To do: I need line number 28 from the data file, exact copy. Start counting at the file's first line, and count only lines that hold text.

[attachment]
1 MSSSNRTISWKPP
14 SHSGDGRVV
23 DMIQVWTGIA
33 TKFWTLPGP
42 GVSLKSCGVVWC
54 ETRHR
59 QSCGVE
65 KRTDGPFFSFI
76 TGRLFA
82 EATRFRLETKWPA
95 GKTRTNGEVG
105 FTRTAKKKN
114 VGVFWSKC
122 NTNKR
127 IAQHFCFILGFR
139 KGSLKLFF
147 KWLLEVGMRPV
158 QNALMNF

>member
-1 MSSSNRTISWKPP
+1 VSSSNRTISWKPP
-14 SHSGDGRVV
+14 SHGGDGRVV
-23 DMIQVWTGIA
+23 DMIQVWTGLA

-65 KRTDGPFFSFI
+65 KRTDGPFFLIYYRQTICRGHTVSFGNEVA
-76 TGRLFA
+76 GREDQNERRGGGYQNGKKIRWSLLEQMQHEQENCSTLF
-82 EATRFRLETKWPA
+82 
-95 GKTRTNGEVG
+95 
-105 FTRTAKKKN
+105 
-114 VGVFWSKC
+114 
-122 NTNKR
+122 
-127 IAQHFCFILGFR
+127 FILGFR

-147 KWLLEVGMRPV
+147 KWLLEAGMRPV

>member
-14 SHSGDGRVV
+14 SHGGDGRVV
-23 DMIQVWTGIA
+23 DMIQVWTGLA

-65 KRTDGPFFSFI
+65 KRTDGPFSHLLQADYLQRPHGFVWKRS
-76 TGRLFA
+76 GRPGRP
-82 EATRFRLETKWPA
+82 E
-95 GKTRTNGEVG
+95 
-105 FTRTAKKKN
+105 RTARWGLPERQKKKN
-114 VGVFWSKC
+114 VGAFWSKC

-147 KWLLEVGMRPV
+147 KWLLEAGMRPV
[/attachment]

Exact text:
-76 TGRLFA